2014 Presentation Topics
Francis Gouillart: Getting to a Trillion Sensors: Why MEMS Engineers Have to Become Ecosystem Co-creators
In this session, Francis Gouillart will show how the co-creation model he developed with some of his colleagues at the University of Michigan can be used to encourage the formation of a powerful, MEMS-based ecosystem, using agriculture as the case in point. Co-creation is a theory on how business ecosystems form and “lock-in” when a compelling platform starts crystallizing a community of players around the ability to create significant value together. Using his vast experience of working with many leading agricultural companies around the world over the last 30 years, Francis will draw lessons of why precision agriculture has only enjoyed limited success so far and why co-creation holds the promise of opening up the field to massive use of sensor-based technologies.
Beyond the industry-wide prescription, he will outline the nature of the transformation required of engineers in MEMS firms to move from the classic process- and product-driven development paradigm to one where they actively engage communities of developers and users in a joint platform- and data-driven development effort. He will show how MEMS companies working with technically-savvy lead users such as progressive farmers and a small number of agricultural equipment, seed and agricultural chemical companies, can develop a common engagement platform that will spawn an entire MEMS-based agriculture ecosystem.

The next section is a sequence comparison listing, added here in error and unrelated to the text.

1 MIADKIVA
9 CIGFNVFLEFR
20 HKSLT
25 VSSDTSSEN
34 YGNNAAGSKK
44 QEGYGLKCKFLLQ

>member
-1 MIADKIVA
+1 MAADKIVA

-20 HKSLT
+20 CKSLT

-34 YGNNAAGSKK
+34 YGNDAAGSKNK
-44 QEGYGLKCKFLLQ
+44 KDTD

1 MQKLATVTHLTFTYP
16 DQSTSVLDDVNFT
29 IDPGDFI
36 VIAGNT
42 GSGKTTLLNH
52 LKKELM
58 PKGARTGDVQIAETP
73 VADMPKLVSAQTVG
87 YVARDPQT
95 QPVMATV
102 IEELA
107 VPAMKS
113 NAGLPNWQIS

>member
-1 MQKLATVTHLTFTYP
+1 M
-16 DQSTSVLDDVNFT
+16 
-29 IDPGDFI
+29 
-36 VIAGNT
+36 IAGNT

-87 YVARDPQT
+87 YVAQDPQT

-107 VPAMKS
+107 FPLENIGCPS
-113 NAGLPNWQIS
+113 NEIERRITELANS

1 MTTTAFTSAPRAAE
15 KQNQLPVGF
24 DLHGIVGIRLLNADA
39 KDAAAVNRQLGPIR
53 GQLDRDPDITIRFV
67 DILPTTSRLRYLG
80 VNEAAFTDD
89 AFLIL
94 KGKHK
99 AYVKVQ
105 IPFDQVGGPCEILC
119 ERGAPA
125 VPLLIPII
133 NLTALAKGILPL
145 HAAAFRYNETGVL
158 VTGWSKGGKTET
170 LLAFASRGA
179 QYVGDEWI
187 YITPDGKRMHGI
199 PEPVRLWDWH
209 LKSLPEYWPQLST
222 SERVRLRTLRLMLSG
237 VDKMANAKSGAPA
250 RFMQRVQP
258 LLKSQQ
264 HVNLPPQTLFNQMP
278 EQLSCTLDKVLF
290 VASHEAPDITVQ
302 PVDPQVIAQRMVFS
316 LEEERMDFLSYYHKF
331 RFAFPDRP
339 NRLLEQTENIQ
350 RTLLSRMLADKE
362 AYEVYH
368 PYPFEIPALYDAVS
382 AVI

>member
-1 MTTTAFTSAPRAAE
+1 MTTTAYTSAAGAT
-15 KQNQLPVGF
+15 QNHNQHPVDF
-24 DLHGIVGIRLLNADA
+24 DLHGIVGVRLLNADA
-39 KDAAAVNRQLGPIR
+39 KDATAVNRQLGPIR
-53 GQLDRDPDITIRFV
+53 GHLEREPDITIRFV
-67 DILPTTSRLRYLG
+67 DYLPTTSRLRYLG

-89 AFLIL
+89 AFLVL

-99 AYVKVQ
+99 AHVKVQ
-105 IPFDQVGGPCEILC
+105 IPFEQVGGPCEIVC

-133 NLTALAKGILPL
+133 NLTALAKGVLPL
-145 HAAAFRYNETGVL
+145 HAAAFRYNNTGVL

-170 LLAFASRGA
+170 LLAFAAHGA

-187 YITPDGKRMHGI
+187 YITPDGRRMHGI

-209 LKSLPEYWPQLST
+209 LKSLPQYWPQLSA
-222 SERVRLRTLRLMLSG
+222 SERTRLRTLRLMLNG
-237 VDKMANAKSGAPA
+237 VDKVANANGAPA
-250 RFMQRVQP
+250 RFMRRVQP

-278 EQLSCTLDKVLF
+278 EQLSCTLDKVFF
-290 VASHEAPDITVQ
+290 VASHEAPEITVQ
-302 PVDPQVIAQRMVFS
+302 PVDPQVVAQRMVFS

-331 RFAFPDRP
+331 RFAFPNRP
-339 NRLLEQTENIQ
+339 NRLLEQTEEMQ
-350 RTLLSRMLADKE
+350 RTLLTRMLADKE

Microspectrometers are creating a wave of new emerging applications based on MEMS sensor technology – these small, robust and light-weight devices have found their way into medical-, automotive- and space instruments as well as environmental analysis. VTT’s optical MEMS Fabry-Perot interferometers (FPIs) are tunable optical filters, which enable miniaturization of spectrometers into small, mass producible low-cost sensors with versatile measurement capabilities; spectral fingerprinting can be used to identify and analyse various features, materials and gases in a non-contact, selective manner. MEMS technologies have been developed for wavelengths ranging from UV to thermal IR and applied to novel compact hydrocarbon sensors, thermal infrared gas analysers and NIR automotive fuel quality sensing. Available wavelengths enable also customized hand-held instruments aimed for example for process-control and food safety. With large optical apertures, FPI technology has also created a basis for various hyperspectral imaging instruments, with attractive combination of spectral – and spatial data. Application demonstrations range from light-weight spectral imagers in nanosatellite space missions to environmental gas sensing in unmanned aerial vehicles and precision agriculture applications, as well as for medical instruments for skin cancer analysis. Volume production capability of MEMS enables emerging potential for spectral imaging devices in consumer wellness and wearable devices.
Manas Gartia: MoboSens -Smartphone Micro Sensor for Accurate and Quantitative Environmental Water Analysis